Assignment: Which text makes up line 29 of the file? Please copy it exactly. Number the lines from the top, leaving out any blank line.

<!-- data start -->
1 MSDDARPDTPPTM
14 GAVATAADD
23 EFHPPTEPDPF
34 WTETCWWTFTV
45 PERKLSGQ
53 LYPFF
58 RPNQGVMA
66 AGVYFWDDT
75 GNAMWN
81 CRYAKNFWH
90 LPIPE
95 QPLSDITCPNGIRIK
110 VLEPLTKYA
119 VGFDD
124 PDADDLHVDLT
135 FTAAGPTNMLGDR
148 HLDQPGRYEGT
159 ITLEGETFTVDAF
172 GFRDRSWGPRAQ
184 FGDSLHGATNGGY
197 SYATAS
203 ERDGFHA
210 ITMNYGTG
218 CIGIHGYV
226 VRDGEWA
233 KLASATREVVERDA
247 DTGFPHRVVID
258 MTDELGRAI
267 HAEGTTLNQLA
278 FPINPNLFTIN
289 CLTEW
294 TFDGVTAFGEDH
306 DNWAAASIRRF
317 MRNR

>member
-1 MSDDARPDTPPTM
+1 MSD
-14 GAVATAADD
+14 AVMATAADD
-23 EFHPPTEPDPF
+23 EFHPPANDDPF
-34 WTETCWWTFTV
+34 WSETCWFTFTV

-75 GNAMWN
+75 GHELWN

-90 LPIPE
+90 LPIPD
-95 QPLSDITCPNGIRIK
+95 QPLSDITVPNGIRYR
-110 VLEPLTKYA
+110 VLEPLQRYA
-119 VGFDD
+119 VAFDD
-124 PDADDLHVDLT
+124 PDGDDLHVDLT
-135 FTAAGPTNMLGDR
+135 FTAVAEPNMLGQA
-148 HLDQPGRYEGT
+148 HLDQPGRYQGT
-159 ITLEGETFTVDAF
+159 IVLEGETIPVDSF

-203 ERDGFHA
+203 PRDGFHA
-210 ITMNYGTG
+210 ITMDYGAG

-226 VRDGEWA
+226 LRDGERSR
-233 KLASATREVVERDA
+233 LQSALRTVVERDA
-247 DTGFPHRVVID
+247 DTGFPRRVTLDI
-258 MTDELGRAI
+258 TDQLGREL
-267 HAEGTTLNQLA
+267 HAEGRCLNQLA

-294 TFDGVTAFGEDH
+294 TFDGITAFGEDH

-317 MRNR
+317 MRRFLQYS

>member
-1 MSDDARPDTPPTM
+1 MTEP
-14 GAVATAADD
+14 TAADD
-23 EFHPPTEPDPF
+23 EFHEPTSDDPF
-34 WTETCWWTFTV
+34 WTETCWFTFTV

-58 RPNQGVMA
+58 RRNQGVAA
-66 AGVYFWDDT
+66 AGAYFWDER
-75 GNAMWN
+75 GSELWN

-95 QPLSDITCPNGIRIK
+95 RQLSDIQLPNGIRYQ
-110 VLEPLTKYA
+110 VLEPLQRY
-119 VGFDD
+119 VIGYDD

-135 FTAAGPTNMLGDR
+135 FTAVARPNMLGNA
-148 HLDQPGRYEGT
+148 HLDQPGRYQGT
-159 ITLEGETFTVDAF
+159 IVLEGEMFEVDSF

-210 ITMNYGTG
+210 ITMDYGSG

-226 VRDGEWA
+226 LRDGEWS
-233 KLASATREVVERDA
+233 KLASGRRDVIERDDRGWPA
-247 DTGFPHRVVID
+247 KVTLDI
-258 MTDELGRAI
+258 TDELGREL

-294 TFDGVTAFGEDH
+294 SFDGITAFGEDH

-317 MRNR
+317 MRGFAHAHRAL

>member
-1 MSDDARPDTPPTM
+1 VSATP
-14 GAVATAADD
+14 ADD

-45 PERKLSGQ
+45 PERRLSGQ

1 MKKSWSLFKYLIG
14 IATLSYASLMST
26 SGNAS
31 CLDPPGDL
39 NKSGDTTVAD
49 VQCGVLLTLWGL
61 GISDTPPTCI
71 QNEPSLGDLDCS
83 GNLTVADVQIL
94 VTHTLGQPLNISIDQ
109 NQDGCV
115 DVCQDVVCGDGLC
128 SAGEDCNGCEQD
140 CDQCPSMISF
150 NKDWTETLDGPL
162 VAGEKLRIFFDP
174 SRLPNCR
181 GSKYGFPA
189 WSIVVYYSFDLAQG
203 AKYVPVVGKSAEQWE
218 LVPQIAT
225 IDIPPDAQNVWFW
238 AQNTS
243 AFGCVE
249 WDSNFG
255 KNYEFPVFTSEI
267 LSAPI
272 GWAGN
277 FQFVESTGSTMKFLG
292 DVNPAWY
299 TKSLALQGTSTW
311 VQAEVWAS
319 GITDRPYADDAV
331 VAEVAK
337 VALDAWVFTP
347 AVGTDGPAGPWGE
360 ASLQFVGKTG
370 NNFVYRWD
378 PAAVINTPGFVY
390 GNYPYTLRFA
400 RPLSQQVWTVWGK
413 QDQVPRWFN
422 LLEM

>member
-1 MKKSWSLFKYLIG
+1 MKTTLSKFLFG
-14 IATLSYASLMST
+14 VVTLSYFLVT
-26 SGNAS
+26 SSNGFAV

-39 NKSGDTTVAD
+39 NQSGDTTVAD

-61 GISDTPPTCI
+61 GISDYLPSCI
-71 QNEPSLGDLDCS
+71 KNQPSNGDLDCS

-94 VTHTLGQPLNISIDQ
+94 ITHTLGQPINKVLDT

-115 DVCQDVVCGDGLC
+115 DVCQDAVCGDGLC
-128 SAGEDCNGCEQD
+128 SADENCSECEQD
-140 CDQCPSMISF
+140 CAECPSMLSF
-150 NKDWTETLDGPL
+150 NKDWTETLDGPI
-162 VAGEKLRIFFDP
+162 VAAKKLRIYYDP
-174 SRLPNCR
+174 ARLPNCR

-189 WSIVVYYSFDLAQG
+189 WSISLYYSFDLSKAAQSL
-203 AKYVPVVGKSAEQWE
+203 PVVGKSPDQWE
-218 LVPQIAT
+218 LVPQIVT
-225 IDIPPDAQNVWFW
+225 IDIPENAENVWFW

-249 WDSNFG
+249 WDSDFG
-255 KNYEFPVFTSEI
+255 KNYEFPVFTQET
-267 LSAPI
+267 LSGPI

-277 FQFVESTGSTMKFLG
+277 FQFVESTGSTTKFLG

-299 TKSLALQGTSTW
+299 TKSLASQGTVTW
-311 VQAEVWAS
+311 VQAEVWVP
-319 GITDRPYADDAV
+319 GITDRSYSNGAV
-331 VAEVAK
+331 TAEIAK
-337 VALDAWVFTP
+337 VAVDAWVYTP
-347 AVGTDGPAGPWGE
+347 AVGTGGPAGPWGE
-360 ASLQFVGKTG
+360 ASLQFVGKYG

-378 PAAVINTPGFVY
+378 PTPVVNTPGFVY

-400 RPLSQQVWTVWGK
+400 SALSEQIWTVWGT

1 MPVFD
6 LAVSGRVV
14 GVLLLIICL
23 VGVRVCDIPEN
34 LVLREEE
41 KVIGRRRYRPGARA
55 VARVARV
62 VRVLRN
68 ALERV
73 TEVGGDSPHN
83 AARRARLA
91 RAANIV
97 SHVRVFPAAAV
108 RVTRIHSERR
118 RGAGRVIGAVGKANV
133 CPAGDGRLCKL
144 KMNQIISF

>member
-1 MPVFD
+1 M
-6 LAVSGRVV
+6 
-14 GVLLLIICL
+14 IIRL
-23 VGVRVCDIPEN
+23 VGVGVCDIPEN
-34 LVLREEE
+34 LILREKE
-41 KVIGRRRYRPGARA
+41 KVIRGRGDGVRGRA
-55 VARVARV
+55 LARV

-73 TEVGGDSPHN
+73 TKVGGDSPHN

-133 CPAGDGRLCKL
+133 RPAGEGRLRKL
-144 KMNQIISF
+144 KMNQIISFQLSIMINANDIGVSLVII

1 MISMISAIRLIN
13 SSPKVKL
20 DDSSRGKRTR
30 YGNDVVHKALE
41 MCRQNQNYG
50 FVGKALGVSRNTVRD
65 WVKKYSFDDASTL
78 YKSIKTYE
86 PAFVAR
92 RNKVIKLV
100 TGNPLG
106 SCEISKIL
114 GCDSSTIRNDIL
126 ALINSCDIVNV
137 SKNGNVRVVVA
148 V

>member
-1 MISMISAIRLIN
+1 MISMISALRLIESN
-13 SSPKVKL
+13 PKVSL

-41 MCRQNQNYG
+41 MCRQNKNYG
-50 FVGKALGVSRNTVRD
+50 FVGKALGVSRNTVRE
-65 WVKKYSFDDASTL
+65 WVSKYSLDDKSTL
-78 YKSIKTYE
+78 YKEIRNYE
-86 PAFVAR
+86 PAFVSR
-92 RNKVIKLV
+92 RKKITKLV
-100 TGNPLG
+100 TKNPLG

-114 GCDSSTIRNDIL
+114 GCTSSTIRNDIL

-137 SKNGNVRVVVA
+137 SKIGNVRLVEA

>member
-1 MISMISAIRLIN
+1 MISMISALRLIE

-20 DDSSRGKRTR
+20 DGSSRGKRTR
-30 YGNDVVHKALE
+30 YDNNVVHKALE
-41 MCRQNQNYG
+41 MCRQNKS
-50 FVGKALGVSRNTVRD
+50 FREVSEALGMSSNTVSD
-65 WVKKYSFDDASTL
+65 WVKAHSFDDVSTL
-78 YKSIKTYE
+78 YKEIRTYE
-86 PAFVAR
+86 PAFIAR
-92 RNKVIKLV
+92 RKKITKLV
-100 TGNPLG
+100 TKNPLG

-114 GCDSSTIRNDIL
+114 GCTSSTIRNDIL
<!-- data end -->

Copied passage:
267 HAEGTTLNQLA